The solutions to many mathematical questions, both pure and applied, rely on the
ability of the investigator to uncover a pattern. In basic terms, Point Pattern Analysis is an
investigation focused on finding patterns in data comprised of points in a spatial region.
One common application of Point Pattern Analysis is epidemiology. The medical
community is often interested in the spread of infectious disease such as: SARS, chicken
pox, and West Nile virus among others. It is possible to identify pattern to the spread of
infection then this might lead to an understanding of how the spread of an illness is
related to social behavior, environmental factors, genetic susceptibility, or many other
health care factors.
In general, a spatial data set takes the form: X=
. However, it is
possible for the data to contain spatial location plus additional information. For example,
earthquake data typically gives the location of earthquakes along a fault line and will
often have the size and the time of each earthquake. Data that contains spatial data plus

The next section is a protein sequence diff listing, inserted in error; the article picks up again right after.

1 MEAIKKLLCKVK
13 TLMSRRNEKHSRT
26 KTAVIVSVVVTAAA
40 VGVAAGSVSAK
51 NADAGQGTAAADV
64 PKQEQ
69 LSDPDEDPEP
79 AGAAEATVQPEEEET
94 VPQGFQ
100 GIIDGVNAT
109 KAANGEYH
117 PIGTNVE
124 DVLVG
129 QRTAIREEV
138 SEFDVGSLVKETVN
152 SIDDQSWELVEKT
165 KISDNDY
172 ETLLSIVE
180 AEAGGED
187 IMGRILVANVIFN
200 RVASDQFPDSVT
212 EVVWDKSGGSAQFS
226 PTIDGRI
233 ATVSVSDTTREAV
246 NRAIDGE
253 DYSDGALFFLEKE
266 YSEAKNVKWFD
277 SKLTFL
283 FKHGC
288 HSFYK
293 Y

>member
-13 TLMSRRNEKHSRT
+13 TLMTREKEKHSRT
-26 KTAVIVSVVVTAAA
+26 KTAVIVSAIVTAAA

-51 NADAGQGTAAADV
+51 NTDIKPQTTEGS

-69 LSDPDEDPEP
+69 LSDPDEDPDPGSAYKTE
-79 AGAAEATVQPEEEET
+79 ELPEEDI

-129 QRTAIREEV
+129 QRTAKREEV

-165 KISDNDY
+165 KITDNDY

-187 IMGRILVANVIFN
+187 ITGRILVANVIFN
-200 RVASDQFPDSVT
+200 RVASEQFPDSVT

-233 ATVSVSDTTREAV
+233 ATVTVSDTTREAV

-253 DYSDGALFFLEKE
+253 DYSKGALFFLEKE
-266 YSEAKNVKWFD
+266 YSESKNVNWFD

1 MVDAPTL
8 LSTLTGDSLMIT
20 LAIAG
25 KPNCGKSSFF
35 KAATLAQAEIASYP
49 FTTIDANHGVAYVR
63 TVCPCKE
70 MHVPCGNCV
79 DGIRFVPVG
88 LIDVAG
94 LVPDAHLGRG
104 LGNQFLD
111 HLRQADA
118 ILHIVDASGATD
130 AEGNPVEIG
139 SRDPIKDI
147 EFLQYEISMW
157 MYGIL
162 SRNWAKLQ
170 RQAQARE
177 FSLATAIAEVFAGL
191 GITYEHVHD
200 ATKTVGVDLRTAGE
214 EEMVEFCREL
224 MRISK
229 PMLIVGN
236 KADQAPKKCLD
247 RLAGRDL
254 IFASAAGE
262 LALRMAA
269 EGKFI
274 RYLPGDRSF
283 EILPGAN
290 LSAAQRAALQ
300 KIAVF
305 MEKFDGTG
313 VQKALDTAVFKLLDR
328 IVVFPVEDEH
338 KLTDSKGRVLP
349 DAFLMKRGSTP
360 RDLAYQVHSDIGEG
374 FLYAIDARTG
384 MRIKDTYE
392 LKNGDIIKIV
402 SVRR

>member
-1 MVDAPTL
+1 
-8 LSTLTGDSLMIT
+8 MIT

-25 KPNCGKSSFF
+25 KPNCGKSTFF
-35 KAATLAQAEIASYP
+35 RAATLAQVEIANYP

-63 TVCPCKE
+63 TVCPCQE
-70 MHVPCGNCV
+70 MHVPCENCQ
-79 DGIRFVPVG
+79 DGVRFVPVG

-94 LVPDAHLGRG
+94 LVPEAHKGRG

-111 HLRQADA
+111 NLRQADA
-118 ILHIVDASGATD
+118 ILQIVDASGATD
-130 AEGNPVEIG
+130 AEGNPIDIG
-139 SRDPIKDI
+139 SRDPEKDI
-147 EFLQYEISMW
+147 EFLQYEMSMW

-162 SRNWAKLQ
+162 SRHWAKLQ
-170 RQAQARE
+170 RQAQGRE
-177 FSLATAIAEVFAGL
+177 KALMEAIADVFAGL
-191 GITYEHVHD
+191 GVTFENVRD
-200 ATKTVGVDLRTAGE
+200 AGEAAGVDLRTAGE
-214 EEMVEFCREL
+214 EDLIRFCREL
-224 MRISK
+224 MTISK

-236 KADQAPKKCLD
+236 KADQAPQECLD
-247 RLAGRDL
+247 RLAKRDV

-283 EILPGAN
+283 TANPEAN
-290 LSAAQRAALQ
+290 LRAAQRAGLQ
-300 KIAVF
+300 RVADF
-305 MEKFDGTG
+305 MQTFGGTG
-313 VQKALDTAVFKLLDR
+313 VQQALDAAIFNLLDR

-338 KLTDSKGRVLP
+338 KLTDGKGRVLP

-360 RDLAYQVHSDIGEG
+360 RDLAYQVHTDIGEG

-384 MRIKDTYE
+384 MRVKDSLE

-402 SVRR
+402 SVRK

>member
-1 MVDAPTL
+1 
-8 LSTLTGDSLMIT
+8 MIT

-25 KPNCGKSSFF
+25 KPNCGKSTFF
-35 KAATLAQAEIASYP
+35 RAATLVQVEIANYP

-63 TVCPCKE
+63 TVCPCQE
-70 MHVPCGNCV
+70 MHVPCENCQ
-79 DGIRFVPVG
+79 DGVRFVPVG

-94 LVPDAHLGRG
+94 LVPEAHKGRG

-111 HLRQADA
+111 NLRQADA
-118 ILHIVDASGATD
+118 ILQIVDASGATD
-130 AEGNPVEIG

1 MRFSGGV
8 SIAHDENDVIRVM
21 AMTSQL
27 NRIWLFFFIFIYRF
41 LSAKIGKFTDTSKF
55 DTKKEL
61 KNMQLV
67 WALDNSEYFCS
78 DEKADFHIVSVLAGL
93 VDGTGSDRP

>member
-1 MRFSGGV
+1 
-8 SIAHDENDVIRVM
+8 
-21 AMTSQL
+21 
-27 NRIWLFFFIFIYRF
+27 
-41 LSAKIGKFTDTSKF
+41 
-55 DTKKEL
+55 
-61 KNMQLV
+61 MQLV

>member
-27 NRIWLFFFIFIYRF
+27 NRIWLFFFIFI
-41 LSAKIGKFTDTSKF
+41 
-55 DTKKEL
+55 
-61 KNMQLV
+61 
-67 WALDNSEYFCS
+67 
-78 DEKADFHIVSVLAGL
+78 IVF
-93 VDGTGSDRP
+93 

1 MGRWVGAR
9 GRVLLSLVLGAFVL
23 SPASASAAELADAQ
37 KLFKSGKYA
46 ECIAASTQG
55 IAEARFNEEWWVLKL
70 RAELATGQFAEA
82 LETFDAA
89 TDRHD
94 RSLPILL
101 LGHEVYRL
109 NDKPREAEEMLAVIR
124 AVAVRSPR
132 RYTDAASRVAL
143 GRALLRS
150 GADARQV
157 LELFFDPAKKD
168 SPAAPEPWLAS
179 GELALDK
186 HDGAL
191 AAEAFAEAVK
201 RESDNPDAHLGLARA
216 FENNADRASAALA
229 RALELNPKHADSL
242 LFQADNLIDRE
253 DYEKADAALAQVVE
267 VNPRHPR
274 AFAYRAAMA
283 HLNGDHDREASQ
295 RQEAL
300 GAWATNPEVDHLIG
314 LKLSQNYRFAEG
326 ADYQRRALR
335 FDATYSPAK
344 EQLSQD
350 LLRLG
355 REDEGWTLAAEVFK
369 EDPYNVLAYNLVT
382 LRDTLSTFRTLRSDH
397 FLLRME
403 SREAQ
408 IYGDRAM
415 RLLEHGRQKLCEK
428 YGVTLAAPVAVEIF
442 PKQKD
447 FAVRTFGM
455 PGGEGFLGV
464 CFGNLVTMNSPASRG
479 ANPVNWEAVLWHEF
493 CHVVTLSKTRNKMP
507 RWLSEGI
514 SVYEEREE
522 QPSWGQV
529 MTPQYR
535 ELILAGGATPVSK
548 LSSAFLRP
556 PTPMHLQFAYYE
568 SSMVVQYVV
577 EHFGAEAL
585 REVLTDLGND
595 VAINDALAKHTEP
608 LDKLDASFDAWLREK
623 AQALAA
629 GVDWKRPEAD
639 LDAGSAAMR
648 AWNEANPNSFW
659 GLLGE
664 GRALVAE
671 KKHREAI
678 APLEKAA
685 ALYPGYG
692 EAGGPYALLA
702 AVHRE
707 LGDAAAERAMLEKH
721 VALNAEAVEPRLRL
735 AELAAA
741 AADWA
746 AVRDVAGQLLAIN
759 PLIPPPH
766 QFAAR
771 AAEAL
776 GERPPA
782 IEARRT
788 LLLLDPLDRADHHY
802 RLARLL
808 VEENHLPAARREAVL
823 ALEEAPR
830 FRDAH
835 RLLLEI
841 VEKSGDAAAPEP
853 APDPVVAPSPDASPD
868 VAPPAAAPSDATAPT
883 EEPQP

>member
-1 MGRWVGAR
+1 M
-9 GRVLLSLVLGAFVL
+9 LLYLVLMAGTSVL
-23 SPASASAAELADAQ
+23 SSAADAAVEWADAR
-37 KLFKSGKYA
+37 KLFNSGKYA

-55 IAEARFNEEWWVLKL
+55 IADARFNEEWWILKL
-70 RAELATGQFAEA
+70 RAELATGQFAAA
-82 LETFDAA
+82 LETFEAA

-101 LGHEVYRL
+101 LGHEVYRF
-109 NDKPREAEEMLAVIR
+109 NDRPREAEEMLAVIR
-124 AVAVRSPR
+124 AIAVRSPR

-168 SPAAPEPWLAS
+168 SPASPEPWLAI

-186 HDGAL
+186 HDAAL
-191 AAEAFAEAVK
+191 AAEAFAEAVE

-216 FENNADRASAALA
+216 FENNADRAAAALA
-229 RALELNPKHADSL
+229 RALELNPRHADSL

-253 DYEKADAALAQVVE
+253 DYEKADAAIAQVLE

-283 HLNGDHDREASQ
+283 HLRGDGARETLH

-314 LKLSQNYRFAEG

additional information is often referred to as
marked spatial data
. In our analysis, we will
be concerned with only the spatial information and we will disregard any additional
information associated with the data. Moreover, the examples we will work with are
limited to two-dimensional data.
Our interest will lie in quantifying the dispersion of objects within a confined
geographical area. We try to understand the interaction of pattern and process and use
point pattern analysis as a mechanism for detecting patterns associated as compared to
random processes. The random process that will serve for our comparison will be the
homogenous Poisson process, which will be described in more detail in section 2.
D.J Gerrard describes an investigation of a 19 .6 acre square plot in Lansing Woods,
Michigan . This data includes hickories, maples and oaks grown on a square plot. The
data for hickories is given in Cartesian coordinates, that is,
) form, where
. Also, the points are plotted on a unit square region.Our main goal of Point
Pattern Analysis is to find out whether the distribution of the hickory trees is random,
clustered or regularly dispersed. The kind of pattern involved would further our
understanding of the behavior of the hickory trees and thus can be of great use to